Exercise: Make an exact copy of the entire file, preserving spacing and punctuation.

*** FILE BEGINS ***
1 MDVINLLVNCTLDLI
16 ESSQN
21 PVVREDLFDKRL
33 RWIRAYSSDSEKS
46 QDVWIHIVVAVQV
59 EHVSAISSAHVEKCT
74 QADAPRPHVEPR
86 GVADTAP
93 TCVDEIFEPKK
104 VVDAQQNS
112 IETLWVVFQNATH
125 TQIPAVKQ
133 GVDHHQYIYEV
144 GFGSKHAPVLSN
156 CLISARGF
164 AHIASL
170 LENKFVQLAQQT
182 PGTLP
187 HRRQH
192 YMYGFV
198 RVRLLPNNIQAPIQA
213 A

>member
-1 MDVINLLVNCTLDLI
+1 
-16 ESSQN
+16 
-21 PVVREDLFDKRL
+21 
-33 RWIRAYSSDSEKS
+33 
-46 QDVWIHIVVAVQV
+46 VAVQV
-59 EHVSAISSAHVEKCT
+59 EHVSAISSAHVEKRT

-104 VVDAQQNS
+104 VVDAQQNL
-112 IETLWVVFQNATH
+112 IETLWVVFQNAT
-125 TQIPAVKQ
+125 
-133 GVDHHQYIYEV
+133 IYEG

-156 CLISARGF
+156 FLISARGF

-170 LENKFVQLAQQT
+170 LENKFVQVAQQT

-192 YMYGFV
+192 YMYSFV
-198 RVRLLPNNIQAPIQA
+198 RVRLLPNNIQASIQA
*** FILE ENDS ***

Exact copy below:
1 MDVINLLVNCTLDLI
16 ESSQN
21 PVVREDLFDKRL
33 RWIRAYSSDSEKS
46 QDVWIHIVVAVQV
59 EHVSAISSAHVEKCT
74 QADAPRPHVEPR
86 GVADTAP
93 TCVDEIFEPKK
104 VVDAQQNS
112 IETLWVVFQNATH
125 TQIPAVKQ
133 GVDHHQYIYEV
144 GFGSKHAPVLSN
156 CLISARGF
164 AHIASL
170 LENKFVQLAQQT
182 PGTLP
187 HRRQH
192 YMYGFV
198 RVRLLPNNIQAPIQA
213 A

>member
-1 MDVINLLVNCTLDLI
+1 
-16 ESSQN
+16 
-21 PVVREDLFDKRL
+21 
-33 RWIRAYSSDSEKS
+33 
-46 QDVWIHIVVAVQV
+46 VAVQV
-59 EHVSAISSAHVEKCT
+59 EHVSAISSAHVEKRT

-104 VVDAQQNS
+104 VVDAQQNL
-112 IETLWVVFQNATH
+112 IETLWVVFQNAT
-125 TQIPAVKQ
+125 
-133 GVDHHQYIYEV
+133 IYEG

-156 CLISARGF
+156 FLISARGF

-170 LENKFVQLAQQT
+170 LENKFVQVAQQT

-192 YMYGFV
+192 YMYSFV
-198 RVRLLPNNIQAPIQA
+198 RVRLLPNNIQASIQA